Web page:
The novel is set in small town England and is divided into three sections.  The opening segment is about the excitement generated when a teenage girl receives an invitation to a waltz, her first.  Lehmann does a wonderful job creating the feeling of excitement this generates in the family.  We are there for all the preparations.  The central and by far the longest section is devoted to the waltz.  It is a recurring event open to people of all ages.  Of course the girls in the story are excited over which boys will be there.  Once there the big worry is who to dance and chat with.  I admit I was a bit shocked to see that at the dance was an old lecher who used the opportunity to dance with young girls and pull them into him, the girls were of course disgusted by him.  Around people their parents age he is the epitome of an English country gentleman.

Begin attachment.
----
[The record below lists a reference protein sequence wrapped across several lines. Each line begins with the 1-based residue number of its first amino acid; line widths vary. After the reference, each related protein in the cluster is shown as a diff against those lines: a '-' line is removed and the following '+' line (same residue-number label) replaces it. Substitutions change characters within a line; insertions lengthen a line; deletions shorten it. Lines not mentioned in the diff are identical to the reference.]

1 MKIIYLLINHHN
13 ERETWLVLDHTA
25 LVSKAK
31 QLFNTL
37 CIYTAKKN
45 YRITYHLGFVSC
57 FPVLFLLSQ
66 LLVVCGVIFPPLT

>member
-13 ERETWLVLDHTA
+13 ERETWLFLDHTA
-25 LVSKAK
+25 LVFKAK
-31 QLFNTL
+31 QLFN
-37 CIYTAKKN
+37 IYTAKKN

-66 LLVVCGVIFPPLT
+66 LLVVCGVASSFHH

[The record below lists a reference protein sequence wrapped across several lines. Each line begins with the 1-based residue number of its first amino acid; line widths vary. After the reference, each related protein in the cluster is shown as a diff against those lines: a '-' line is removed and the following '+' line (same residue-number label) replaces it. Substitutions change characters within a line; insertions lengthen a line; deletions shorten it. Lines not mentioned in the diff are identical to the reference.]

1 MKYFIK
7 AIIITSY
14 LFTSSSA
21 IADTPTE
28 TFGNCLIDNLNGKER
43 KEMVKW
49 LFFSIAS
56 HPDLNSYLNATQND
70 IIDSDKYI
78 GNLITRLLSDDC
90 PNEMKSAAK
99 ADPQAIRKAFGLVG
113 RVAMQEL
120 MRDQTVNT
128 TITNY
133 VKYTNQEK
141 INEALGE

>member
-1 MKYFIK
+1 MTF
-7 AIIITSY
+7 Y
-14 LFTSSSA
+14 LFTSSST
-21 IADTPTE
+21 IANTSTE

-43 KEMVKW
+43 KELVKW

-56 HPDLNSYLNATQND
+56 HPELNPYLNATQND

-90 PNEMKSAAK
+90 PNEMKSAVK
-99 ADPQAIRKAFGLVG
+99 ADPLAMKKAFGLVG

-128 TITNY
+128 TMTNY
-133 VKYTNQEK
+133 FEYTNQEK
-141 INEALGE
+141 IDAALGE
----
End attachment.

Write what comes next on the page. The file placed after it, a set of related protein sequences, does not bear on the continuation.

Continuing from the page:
There was one conversation that was just to brilliant for words.  One of the waltz guests is down from Oxford, just a bit older than the girls.  He is a poet, convinced he and his peer group are great writers, too brilliant for anyone at the waltz to follow.  Lehmann does just an almost too perfect rendition of the pretentiousness  of the young poet and the girl's reaction to him.   Just this section made the book a wonderful experience for me.

The last segment is after the waltz.  The girls have met people of a higher social standing, realized older men may not be as gentile as their patents think they are and of course they have their crushes on the handsome young men at the waltz, 

I really liked this book.  The prose is just so elegant.  I hope to reread it, perhaps next year.

I have begun her first novel Dusty Answers.  

I was given by Open Media Publishing kindle editions of both these novels but as far as I could find they are not yet on sale.